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Steel with etched decorative bands and roundels
Support: Etched decorative bands and roundels ("Pisan" style)
Overall: 29.5 x 28.5 x 23 cm (11 5/8 x 11 1/4 x 9 1/16 in.)
Weight: 2.62 kg (5.78 lbs.)
Gift of Mr. and Mrs. John L. Severance 1916.1816.a
Etching, by far the most common technique for armor decoration, involved the use of a graving tool assisted by acid to create a design. The etched design could then be blackened to create contrast as shown here.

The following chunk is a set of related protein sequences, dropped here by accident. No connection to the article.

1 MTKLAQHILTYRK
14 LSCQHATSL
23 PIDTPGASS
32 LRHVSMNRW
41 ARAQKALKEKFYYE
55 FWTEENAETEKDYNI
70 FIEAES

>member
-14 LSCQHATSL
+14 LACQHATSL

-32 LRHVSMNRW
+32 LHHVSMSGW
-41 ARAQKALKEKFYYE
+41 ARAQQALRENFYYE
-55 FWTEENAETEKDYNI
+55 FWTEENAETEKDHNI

Decoration was critical to fine armor, and etching was the most commonly used technique. Here, the bands along the borders are etched. On the breastplate, pauldrons (shoulder guards), and tassets (hip and upper leg guards), etched medallions enclose profile busts reminiscent of ancient Roman portraits. The lance rest on the breastplate indicates that this half-suit was once part of a complete field armor for man and horse. The etching technique used for armor was developed in the late 1400s. The metal surface was first coated with an acid-resistant substance, such as wax or varnish. An etching needle was then used to scratch a design into the surface. The exposed areas were then treated with an acid that would "bite" or etch the lines into the metal. When the coating was removed, the etched design was blackened for contrast.
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